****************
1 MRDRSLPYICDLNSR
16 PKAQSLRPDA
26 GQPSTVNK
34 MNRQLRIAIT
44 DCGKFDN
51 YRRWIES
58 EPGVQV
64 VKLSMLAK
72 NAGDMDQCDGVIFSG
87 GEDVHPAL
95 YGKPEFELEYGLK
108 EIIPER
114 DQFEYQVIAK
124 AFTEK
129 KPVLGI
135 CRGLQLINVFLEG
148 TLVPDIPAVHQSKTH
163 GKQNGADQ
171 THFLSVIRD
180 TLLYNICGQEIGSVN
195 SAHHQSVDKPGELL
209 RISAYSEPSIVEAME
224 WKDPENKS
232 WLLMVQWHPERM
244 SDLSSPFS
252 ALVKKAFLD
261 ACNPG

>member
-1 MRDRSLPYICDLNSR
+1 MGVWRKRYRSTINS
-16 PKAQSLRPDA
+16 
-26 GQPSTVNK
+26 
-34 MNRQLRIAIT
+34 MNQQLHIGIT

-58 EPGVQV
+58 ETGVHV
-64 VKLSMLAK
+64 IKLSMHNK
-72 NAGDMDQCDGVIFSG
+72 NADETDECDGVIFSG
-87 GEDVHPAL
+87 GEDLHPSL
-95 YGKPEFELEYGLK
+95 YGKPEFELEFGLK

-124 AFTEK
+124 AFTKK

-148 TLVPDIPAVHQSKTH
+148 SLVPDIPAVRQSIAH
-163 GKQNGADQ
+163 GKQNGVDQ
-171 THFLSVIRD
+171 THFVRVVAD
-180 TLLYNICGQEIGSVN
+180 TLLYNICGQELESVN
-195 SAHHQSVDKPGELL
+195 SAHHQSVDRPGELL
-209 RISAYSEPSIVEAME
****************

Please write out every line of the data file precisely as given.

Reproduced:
1 MRDRSLPYICDLNSR
16 PKAQSLRPDA
26 GQPSTVNK
34 MNRQLRIAIT
44 DCGKFDN
51 YRRWIES
58 EPGVQV
64 VKLSMLAK
72 NAGDMDQCDGVIFSG
87 GEDVHPAL
95 YGKPEFELEYGLK
108 EIIPER
114 DQFEYQVIAK
124 AFTEK
129 KPVLGI
135 CRGLQLINVFLEG
148 TLVPDIPAVHQSKTH
163 GKQNGADQ
171 THFLSVIRD
180 TLLYNICGQEIGSVN
195 SAHHQSVDKPGELL
209 RISAYSEPSIVEAME
224 WKDPENKS
232 WLLMVQWHPERM
244 SDLSSPFS
252 ALVKKAFLD
261 ACNPG

>member
-1 MRDRSLPYICDLNSR
+1 MGVWRKRYRSTINS
-16 PKAQSLRPDA
+16 
-26 GQPSTVNK
+26 
-34 MNRQLRIAIT
+34 MNQQLHIGIT

-58 EPGVQV
+58 ETGVHV
-64 VKLSMLAK
+64 IKLSMHNK
-72 NAGDMDQCDGVIFSG
+72 NADETDECDGVIFSG
-87 GEDVHPAL
+87 GEDLHPSL
-95 YGKPEFELEYGLK
+95 YGKPEFELEFGLK

-124 AFTEK
+124 AFTKK

-148 TLVPDIPAVHQSKTH
+148 SLVPDIPAVRQSIAH
-163 GKQNGADQ
+163 GKQNGVDQ
-171 THFLSVIRD
+171 THFVRVVAD
-180 TLLYNICGQEIGSVN
+180 TLLYNICGQELESVN
-195 SAHHQSVDKPGELL
+195 SAHHQSVDRPGELL
-209 RISAYSEPSIVEAME